Raspberry Pi soft power controller – the circuit

Posted on Tuesday, June 13th, 2017 in R-Pi by DP


James Lewis has been working on a Raspberry Pi soft power controller, that is available on github:

The RetroPie project enables retro-gaming with a Raspberry Pi. All of the Pi models have enough computing power to emulate the major 8-bit and 16-bit computers of the 80s and 90s. With the Pi 3 I have even been able to play PS1 games with no problem. My current project is to put my Raspberry Pi running RetroPie into an old Super Famicom (SFC), or SNES, case. The catch? I want the original SPST power switch to work. And by work, I mean allow the Raspberry Pi to shutdown properly when the switch goes into the off position.  To accomplish this task, I am building a Raspberry Pi soft power controller.

More details at

This entry was posted on Tuesday, June 13th, 2017 at 10:38 pm and is filed under R-Pi. You can follow any responses to this entry through the RSS 2.0 feed. You can skip to the end and leave a response. Pinging is currently not allowed.

5 Responses to “Raspberry Pi soft power controller – the circuit”

  1. KH says:

    LOL hilarious, this guy must be an Arduino guru. I mean, reading such posts are often entertaining for old skool dinosaurs.

    He seems to like quoting an approx 10nA measured on the LDO. Does he think his soft-switch will get him below 10uA or so? Yeah, okay, but what about the power brick’s no load energy usage? He wanted a soft-switch, that will leave the power brick on, right? That’s way more than the I(q) of either the buck or the LDO.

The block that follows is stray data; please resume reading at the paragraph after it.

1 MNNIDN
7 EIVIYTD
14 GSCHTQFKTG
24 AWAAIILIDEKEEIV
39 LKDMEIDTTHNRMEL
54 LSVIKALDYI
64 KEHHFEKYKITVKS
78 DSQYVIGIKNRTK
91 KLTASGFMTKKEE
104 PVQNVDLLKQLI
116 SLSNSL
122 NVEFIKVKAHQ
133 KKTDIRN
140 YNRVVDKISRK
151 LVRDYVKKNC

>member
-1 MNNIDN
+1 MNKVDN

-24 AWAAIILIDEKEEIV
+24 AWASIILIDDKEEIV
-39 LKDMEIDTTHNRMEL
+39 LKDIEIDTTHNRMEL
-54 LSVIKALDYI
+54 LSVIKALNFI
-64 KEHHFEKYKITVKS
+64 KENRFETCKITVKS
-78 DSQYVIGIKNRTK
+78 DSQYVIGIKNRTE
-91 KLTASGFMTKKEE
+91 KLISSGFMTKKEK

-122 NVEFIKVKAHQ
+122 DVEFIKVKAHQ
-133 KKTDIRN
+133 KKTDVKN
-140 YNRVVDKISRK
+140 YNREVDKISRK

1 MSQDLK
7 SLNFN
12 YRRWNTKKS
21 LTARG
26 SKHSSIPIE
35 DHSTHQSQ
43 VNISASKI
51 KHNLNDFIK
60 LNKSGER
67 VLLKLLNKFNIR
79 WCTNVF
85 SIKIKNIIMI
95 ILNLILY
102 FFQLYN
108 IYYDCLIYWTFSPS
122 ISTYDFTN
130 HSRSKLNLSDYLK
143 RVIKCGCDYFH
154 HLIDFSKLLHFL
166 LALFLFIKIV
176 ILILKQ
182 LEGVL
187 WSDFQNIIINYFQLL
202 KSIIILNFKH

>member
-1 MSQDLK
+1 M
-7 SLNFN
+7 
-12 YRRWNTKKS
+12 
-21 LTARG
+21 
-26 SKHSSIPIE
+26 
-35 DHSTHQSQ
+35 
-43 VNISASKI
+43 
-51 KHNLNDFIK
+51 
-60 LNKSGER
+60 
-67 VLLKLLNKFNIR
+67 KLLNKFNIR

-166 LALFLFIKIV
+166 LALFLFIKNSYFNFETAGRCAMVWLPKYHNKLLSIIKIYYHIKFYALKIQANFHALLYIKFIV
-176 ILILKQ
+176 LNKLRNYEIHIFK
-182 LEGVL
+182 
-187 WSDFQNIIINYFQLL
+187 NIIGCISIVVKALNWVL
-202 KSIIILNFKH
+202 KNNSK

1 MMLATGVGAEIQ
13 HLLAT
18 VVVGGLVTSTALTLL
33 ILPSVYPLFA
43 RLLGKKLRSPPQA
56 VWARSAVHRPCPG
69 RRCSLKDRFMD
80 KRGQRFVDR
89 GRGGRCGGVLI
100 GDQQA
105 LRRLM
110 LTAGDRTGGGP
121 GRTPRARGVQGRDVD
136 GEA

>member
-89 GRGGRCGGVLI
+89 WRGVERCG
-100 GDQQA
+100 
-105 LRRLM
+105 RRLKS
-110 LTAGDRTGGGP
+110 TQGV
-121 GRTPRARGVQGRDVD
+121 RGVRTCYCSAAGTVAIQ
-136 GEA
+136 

Why does the LDO need to be off? Just get one with 2uA I(q) or less, a truckload of manufacturers can do that.

    Why does he even need an LDO? Oh yeah, the whole thing is totally crippled by the use of the Arduino. A big thank you to Mr Massimo et al for crippling everybody’s projects (and thinking) worldwide…

  2. KH says:

    Well, at least it’s a source of entertainment for some of us to study the habits of modern hobbyists… it’s *raises an eyebrow, deadpan* fascinating.

    Oh, I forgot, he used a 100nF C0G on the LDO input. Who buys C0G for 100nF caps? Heh.

    Well, he wasn’t happy about the 10uF ceramic SMD. One thing I recall about 25V 10uF SMDs, they are expensive… 25V ooooh. I hope he did actually measure the leakage of just the SMD cap, because the shutdown current of the TPS563200 is 3uA typical. So why worry, the whole exercise of getting it under 1uA seems a little extreme.

    For a power brick application, if the shutdown load is less than 10uA, who cares about getting it to 1uA… for a 9V line no less, ouch, such luxury. One have to get premium caps, check flux residues, consider use of conformal coatings, what else?

  3. Drone says:

    Yeah, so I’ll make a cell-phone call near this circuit and it will go GRAZY due to unwanted induced currents. Or am I missing something?

  4. Erwin says:

    No, the fact that the circuit consumes only a few 100nA in power-off state doesn’t imply that it is very sensitive to induced current. The current that is necessary to activate the circuit is rather high.

    However, the same functionality can be implemented with a rather simple latching supply circuit, without an additional microcontroller.

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